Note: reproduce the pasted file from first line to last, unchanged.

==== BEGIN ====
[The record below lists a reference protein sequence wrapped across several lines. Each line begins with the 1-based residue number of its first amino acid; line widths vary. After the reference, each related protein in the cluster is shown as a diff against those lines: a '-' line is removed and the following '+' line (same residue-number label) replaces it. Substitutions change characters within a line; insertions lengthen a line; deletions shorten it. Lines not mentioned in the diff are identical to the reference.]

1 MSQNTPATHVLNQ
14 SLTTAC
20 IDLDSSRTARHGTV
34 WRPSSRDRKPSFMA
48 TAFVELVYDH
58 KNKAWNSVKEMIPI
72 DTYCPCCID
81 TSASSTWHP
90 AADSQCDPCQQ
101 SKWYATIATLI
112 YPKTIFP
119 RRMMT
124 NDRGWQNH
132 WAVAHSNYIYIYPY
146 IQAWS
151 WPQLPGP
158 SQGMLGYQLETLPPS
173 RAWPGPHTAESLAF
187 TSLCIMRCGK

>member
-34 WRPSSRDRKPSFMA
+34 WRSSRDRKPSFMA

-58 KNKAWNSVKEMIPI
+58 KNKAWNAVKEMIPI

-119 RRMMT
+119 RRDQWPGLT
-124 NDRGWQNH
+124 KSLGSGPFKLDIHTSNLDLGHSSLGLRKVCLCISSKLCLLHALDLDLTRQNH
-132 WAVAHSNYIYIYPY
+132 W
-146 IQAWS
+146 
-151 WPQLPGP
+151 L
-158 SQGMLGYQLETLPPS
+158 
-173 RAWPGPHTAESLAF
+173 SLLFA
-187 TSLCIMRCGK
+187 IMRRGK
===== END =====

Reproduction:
[The record below lists a reference protein sequence wrapped across several lines. Each line begins with the 1-based residue number of its first amino acid; line widths vary. After the reference, each related protein in the cluster is shown as a diff against those lines: a '-' line is removed and the following '+' line (same residue-number label) replaces it. Substitutions change characters within a line; insertions lengthen a line; deletions shorten it. Lines not mentioned in the diff are identical to the reference.]

1 MSQNTPATHVLNQ
14 SLTTAC
20 IDLDSSRTARHGTV
34 WRPSSRDRKPSFMA
48 TAFVELVYDH
58 KNKAWNSVKEMIPI
72 DTYCPCCID
81 TSASSTWHP
90 AADSQCDPCQQ
101 SKWYATIATLI
112 YPKTIFP
119 RRMMT
124 NDRGWQNH
132 WAVAHSNYIYIYPY
146 IQAWS
151 WPQLPGP
158 SQGMLGYQLETLPPS
173 RAWPGPHTAESLAF
187 TSLCIMRCGK

>member
-34 WRPSSRDRKPSFMA
+34 WRSSRDRKPSFMA

-58 KNKAWNSVKEMIPI
+58 KNKAWNAVKEMIPI

-119 RRMMT
+119 RRDQWPGLT
-124 NDRGWQNH
+124 KSLGSGPFKLDIHTSNLDLGHSSLGLRKVCLCISSKLCLLHALDLDLTRQNH
-132 WAVAHSNYIYIYPY
+132 W
-146 IQAWS
+146 
-151 WPQLPGP
+151 L
-158 SQGMLGYQLETLPPS
+158 
-173 RAWPGPHTAESLAF
+173 SLLFA
-187 TSLCIMRCGK
+187 IMRRGK